Supporting the 21st century warfighter

Supporting the 21st century warfighter
August 06, 2020

Lockheed Martin is continuing to transform to ensure that our customers stay ahead of the increasing pace of today's threat environment. A trusted name in innovation, the corporation is now under new leadership. President and CEO Jim Taiclet plans to continue Lockheed Martin’s legacy by pursuing a long-term strategy to deliver enhanced capabilities to our customers facing advanced challenges in any environment.

“The 21st century warfighter concept endeavors to bring relevant lessons in the latest technologies from the broader tech sector to the defense industrial base,” Taiclet said during the corporation’s Second Quarter 2020 earnings call. “I believe Lockheed Martin is uniquely positioned to address this and other evolving security and needs of our nation and its allies, and I'm excited to have this opportunity.”

At The Hill's New Threats, New Defense: The Future of National Security virtual summit on July 15, Lockheed Martin Space Vice President of Strategy and Business Development Robert Lightfoot, echoed Taiclet’s sentiment and discussed the advanced technologies the corporation is focusing on to keep the nation safe well into the future.

"The pace of technology is moving so quickly,” Lightfoot said. “We're going to have to leverage artificial intelligence and machine learning."

In every way possible, Lockheed Martin is doing just that. Militarily, one of the biggest threats to the United States is a long-range missile strike. As rogue nations continue their pursuits of nuclear weapons and ballistic missile technologies, Lockheed Martin is at the forefront of developing future missile interceptor programs. The corporation has had 100 successful intercepts in testing, which is more than any other industry leader.

Watch Robert Lightfoot’s full interview here:

This June, Missiles and Fire Control (Lockheed Martin’s air and missile defense line of business) marked the delivery of the 500th THAAD interceptor to the U.S. Army. That program is a key part of the United States missile defense system and has been selected by multiple international partners to support their national security.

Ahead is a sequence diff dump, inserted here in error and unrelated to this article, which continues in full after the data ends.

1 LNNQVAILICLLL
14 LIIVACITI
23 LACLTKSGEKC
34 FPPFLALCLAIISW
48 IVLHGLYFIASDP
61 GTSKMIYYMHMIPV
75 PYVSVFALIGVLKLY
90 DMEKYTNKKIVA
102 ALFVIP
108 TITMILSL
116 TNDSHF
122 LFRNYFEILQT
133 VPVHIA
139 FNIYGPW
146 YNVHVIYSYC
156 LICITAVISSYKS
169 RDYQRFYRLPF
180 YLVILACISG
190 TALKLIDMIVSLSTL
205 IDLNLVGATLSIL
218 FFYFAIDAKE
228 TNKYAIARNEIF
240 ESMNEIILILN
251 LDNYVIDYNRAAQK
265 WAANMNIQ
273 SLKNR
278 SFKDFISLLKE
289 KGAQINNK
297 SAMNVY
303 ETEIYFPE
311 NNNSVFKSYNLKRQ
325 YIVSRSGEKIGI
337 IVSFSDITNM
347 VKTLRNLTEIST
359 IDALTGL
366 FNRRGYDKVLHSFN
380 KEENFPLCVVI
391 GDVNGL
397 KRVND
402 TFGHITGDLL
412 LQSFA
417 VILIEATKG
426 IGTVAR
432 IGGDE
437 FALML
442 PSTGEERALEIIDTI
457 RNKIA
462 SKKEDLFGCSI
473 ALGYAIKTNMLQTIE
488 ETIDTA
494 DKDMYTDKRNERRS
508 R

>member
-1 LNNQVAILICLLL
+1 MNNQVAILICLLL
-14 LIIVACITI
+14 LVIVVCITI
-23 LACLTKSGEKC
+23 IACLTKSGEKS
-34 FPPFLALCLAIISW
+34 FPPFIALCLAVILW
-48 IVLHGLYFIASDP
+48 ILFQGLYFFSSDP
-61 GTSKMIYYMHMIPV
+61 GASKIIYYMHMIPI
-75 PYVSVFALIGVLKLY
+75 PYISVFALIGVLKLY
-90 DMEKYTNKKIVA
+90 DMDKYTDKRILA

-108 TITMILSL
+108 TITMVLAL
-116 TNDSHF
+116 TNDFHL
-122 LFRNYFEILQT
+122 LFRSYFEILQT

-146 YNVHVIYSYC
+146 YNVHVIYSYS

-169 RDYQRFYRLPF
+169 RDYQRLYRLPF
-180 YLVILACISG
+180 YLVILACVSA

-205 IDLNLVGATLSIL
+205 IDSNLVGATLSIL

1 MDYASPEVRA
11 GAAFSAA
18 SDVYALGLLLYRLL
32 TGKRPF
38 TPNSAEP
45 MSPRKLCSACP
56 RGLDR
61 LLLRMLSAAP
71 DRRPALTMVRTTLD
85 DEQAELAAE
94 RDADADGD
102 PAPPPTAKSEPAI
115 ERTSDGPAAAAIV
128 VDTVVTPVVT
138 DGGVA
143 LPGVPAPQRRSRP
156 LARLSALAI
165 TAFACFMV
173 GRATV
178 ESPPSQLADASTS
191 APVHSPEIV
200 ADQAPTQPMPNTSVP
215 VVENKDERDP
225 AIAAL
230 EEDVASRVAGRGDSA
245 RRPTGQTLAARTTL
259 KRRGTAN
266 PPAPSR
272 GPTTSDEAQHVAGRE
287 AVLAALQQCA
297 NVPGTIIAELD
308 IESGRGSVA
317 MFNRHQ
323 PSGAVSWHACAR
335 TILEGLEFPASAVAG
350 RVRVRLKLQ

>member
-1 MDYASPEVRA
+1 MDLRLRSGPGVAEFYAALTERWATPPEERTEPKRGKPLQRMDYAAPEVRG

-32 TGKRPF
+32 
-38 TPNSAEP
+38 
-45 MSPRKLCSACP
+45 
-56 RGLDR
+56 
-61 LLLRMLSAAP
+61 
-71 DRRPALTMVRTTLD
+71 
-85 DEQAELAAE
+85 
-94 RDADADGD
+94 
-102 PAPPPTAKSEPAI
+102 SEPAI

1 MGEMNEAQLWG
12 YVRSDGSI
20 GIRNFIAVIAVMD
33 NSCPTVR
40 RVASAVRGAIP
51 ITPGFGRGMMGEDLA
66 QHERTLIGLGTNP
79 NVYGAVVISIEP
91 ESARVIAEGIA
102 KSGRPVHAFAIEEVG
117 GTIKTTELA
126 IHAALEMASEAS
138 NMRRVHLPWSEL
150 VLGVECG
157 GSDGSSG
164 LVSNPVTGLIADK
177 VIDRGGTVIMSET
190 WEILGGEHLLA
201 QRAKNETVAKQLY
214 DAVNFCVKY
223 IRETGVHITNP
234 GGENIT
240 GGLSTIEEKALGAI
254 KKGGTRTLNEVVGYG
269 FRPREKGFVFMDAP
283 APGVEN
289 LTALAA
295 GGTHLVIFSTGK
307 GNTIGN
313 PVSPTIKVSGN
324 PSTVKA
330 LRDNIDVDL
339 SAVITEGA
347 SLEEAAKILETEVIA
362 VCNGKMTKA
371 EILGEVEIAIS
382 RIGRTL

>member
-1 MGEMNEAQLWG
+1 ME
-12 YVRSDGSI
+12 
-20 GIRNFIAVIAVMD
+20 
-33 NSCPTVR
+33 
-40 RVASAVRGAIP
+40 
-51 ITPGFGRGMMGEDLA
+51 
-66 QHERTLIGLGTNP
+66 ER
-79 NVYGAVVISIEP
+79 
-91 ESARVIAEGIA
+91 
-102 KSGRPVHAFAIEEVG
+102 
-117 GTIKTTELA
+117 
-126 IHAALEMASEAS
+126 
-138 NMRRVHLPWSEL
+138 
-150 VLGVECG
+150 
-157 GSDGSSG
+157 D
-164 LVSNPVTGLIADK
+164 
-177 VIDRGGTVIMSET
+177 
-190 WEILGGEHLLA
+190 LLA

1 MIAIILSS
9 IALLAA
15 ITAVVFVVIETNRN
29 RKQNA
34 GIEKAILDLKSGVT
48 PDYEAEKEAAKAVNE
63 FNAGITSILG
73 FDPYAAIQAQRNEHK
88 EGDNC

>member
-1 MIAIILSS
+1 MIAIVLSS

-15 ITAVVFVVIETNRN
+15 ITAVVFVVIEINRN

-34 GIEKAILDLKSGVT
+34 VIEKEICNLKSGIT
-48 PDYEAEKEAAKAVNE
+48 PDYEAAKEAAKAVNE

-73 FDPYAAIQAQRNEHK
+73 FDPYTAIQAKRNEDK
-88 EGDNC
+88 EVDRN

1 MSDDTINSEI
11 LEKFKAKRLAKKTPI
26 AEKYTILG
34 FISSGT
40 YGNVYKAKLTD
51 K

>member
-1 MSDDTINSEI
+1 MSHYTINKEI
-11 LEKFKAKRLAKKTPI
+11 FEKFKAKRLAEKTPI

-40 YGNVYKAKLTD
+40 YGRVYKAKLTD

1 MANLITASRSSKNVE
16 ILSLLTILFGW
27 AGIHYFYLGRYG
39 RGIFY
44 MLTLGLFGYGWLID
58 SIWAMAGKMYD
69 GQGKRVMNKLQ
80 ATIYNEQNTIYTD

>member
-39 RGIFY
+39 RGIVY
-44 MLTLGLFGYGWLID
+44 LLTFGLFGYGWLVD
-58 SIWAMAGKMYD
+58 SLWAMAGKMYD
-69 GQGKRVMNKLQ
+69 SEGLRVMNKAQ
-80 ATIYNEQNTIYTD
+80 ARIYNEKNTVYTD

“We were part of pioneering the hit-to-kill technology, and we're the world leader in that perspective,” said Lightfoot. “These are interceptor tests that we've done, in coordination with our customer and the U.S. Department of Defense (DOD), that allow us to verify that these systems are ready to go if we need them. The question then becomes, what's the next system? What’s the next threat?”

According to Taiclet, the emergence of near-peer threats underscore Lockheed Martin’s need to focus on delivering enhanced capabilities to customers.

“Some of them are symmetric and some of them are asymmetric to find our vulnerable spots in our traditional way of running our defense operations and trying to get ahead of us in those especially vulnerable spots,” said Taiclet. “There's going to be a lot of investment and a lot of technology investment to firm up those vulnerable places in our defense posture. That's what I would characterize as the big challenge.”

Lockheed Martin scientists and engineers are developing a range of hypersonic solutions. The term “hypersonic” refers to an attribute of flight where a vehicle travels at speeds over Mach 5, which is five times faster than the speed of sound. Using hypersonic systems allows for more speed and maneuverability when it matters most. This technology provides capabilities important in this current threat environment, but also comes with unique technical challenges. In the bigger picture of national security, hypersonic systems will need to communicate with other assets to maximize safety, performance and situational awareness across air, space, sea, land, and cyber.

One of the challenges to fully communicating the bigger integration value for Lightfoot is that the innovations that are taking place are intangible.

“I can take you to a flight line and show you an aircraft,” said Lightfoot. “Artificial intelligence, machine learning is more amorphous and ambiguous in terms of how the technology allows us to do things.”

How to combat this challenge? In Lightfoot’s mind, the synthesis of data is key. Helping Lockheed Martin’s customers talk about how important the interconnectivity is so that decisions can be made quickly in the face of new threats.

“By developing these integrated systems that allow the satellites, aircraft, and ships to seamlessly communicate with one another, while not quite as interesting as seeing the actual platforms, will be the differentiator going forward.”

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